The next four entries will deal with the issue of where the responsibility lies, in both the Civil War era and the present day, for the breakdown of the political process into ever less cooperation and ever-escalating levels of conflict. These piece, about the spirit that prefers war to peace, will appear beginning in two weeks.


Andy Schmookler, recently the Democratic nominee for Congress from Virginia'™s 6th District, is an award-winning author, political commentator, radio talk-show host, and teacher.  His books include The Parable of the Tribes:  The Problem of Power in Social Evolution.   His website is at .

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Comment Preferences

  •  The truth is: (1+ / 0-)
    Recommended by:

    The "Radical Republicans" were right about Reconstruction. It needed to be harsh and needed to drive out the "spirit of the rebellion". Unfortunately, U.S. Grant made a political capitulation and cut Reconstruction short. Then came the "Lost Cause Movement" that eventually morphed the reasons for the rebellion from defense of slavery to a non-specific "States Rights" justification.

    "Who is John Galt?" A two dimensional character in a third rate novel.

    by Inventor on Tue Jul 30, 2013 at 09:14:55 AM PDT

  •  Interesting series (0+ / 0-)

    Enjoying this a lot.

    Every time i read it I'm reminded of how I found Daily Kos in the first place. I was following David Corn's blog after having read "Hubris" the book he co-wrote with Michael Issikoff about the lead up to the Iraq War.
    He kept referencing Daily Kos and Markos. One day I followed the link to a posting by Markos imploring the Democratic Party to stop chasing the South and the Southern vote and begin looking Westward (Colorado, Nevada, etc) where people would be more open to the Democratic position on issues (as long as gun control was moved to the back burner).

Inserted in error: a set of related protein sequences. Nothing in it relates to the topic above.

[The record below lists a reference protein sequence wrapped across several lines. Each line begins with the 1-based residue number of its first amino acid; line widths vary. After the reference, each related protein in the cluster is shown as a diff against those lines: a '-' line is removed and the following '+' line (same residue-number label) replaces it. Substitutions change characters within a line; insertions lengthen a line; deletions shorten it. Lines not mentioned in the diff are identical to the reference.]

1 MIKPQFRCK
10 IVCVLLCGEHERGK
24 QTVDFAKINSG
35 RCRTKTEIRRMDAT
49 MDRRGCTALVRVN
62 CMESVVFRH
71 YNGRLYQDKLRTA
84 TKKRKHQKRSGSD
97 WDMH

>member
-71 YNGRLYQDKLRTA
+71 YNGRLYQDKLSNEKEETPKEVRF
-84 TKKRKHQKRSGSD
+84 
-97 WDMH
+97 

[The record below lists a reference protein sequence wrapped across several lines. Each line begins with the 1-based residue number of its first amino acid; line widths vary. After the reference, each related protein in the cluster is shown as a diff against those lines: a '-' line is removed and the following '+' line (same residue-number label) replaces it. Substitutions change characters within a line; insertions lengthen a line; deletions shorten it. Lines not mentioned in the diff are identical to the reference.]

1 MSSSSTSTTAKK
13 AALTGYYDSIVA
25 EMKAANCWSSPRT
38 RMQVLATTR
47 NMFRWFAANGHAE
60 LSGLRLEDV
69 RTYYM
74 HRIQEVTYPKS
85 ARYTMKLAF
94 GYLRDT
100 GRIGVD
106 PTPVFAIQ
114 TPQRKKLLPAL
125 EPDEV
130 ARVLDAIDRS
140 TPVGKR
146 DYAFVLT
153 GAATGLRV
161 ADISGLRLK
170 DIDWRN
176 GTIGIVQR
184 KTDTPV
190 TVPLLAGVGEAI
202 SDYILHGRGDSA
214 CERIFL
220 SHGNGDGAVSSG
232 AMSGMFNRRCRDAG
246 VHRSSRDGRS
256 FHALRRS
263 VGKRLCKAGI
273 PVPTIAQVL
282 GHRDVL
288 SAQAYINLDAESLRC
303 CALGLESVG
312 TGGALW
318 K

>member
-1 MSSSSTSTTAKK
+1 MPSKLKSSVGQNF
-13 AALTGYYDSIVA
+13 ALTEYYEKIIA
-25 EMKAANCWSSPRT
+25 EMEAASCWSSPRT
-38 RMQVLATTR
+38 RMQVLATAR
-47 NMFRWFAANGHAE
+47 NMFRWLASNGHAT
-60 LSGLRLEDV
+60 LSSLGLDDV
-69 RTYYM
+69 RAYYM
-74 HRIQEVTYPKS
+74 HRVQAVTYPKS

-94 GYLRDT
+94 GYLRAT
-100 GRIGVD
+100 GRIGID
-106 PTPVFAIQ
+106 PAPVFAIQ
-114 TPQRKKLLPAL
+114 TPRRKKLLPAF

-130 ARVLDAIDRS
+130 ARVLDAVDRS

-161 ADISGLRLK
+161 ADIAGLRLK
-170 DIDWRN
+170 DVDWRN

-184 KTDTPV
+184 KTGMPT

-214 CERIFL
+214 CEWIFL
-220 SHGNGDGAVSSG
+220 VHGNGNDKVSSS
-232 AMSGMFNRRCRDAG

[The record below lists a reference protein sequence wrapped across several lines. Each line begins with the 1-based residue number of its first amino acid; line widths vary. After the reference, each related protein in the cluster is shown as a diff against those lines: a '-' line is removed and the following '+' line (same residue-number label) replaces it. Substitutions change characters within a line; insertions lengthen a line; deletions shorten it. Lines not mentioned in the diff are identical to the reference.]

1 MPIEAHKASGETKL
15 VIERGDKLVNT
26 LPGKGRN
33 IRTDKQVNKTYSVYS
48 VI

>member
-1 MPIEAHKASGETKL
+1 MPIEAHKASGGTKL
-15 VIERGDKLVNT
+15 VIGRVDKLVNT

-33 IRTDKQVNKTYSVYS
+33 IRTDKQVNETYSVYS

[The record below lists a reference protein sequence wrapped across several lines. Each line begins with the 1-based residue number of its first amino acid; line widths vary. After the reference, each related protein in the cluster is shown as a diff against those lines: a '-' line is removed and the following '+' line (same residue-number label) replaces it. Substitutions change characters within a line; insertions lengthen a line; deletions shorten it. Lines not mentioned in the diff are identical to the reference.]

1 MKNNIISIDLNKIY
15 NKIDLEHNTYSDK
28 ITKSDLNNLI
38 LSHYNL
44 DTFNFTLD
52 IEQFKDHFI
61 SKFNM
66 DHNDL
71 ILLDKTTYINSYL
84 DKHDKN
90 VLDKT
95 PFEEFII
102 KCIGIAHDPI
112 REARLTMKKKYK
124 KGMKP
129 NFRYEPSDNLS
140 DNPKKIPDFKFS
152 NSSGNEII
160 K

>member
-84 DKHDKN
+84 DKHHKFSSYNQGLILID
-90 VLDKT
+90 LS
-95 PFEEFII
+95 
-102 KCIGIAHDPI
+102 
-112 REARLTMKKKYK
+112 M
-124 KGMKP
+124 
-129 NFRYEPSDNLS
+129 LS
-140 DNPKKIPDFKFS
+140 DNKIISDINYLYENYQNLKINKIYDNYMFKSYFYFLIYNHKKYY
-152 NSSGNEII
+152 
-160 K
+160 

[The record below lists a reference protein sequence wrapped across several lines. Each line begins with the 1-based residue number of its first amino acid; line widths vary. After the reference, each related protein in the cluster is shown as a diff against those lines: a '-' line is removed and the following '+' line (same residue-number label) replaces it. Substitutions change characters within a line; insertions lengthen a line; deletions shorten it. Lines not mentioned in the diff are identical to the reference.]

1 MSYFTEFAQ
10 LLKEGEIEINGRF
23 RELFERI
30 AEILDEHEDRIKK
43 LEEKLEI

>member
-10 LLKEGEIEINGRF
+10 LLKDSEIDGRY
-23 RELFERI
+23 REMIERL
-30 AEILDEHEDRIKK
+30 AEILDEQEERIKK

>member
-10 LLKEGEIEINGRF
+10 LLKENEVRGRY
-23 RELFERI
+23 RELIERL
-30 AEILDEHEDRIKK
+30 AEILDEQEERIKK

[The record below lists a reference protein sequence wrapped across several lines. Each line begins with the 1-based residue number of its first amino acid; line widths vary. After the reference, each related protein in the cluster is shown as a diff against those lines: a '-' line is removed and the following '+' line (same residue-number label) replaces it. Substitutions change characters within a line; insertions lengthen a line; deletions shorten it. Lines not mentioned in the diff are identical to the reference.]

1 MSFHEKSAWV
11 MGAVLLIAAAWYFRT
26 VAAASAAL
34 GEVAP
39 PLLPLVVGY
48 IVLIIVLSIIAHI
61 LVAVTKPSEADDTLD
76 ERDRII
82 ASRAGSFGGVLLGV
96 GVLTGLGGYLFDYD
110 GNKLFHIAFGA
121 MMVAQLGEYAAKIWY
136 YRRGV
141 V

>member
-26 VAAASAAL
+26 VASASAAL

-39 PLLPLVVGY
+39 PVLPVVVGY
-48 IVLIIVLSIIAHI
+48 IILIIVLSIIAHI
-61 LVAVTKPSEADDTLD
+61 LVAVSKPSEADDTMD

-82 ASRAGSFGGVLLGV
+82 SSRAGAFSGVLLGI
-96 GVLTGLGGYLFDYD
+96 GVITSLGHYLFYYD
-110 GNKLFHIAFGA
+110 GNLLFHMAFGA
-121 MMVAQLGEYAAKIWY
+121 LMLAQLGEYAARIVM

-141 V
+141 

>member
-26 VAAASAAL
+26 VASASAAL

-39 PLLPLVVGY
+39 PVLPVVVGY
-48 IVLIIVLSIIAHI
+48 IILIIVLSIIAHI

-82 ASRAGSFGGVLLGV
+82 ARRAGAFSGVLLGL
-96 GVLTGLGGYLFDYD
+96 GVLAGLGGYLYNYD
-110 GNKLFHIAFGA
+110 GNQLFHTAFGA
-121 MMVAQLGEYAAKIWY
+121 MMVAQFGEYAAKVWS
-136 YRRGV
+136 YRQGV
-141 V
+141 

The posting gave a brief history of how the South has always been "backwards" and lagged behind the rest of the nation on social issues etc by at least a generation.
    I got hooked and have been here ever since, seldom posting and commenting frequently - at least according to my profile!

    Blue is blue and must be that. But yellow is none the worse for it - Edith Sidebottom

    by kenwards on Tue Jul 30, 2013 at 09:30:34 AM PDT

  •  That spirit seems to be in their DNA. They don't (0+ / 0-)

    integrate, they don't talk, they don't listen, they migrate farther and farther into the countryside and they haven't changed much at all for those reasons. In my hometown in Mississippi, they abandoned their schools, built private academies and eventually their homes. They've been running and doing everything possible to survive change since the passage of integration and civil rights laws, with the expectation that someday, someday dixie will rise again. Not kidding.

    If those laws were repealed, they would welcome it and quickly TRY to return to those good old days. I have absolutely no doubt about it.  

  •  Take heart...the south shall fall again. n/t (0+ / 0-)
  •  Fascinating series. (0+ / 0-)

    Please continue.

    The "were coming for you soon" twitter traffic is rising as well.  There are not just a few hoping to fight in the streets, if twitter is believable.

    Fight or Flight response

    If I understand your premise

    The segregationists took flight from schools etc. to cope after the Civil Rights Act.

    If they feel encrouched upon, they will feel the need to fight.

    If so, then this appeal has serious implications.  

    Dominionist Author Renews his Call for Martyrs

    How is this not a call for insurrection?

    Even the pundits, like David Brooks, are raising eyebrows at some of the Libertarian connections, and the danger thereof.

    How may of today's college Libertarians have a clue that the Libertarian Party has a radical religious underpinning, as shown in this chart

    David Koch, Ralph Reed, & Christian Coalition

    It's difficult to be happy knowing so many suffer. We must unite.

    by War on Error on Wed Jul 31, 2013 at 08:21:02 AM PDT